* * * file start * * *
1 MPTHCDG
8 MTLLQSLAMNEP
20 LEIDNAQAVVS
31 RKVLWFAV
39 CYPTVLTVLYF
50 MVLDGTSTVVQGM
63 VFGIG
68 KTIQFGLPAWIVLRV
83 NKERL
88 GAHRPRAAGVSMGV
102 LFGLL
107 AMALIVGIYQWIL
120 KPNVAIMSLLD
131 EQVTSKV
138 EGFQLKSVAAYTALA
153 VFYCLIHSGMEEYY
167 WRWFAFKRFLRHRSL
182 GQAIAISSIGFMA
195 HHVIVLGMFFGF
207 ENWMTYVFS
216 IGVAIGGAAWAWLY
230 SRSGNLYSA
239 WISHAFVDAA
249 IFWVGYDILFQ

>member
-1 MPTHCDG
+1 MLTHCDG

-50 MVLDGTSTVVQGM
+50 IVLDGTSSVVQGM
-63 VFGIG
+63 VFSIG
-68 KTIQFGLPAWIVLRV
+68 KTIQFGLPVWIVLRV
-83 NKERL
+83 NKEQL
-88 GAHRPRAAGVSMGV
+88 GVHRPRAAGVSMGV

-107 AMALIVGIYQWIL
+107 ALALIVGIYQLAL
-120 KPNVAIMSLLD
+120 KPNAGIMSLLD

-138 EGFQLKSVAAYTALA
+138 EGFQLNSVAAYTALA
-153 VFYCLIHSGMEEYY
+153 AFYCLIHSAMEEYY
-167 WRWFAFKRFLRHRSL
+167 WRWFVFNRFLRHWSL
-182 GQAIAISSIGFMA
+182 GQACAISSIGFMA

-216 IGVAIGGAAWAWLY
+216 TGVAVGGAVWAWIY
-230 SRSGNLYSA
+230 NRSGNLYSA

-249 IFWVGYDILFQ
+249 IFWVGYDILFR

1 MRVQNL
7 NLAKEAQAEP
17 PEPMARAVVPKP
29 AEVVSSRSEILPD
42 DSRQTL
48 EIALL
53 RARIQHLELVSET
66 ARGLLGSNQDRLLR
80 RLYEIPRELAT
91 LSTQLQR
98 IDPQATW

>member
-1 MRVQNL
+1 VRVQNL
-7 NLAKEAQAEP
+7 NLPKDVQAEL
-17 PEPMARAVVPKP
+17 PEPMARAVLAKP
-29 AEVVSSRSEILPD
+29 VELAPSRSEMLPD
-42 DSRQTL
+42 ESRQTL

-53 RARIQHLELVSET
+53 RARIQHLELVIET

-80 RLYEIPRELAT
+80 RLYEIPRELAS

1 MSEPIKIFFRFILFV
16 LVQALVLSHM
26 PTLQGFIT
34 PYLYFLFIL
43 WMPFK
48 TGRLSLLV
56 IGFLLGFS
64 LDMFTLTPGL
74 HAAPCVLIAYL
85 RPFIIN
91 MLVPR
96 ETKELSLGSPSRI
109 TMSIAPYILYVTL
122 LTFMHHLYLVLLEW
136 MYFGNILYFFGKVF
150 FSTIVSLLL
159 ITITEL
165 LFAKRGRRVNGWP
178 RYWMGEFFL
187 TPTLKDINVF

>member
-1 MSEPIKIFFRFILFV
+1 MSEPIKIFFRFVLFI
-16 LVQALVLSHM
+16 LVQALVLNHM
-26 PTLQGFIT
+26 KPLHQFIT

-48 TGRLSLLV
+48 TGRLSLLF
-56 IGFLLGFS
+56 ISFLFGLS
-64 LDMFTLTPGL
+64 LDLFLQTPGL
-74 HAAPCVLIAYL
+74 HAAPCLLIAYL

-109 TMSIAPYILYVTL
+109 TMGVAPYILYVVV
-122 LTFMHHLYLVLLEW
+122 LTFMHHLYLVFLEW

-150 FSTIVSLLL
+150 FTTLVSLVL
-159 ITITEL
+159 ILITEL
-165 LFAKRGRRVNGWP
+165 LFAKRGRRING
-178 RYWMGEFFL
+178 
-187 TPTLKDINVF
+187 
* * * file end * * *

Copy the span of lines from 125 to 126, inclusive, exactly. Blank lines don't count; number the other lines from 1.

-165 LFAKRGRRVNGWP
+165 LFAKRGRRING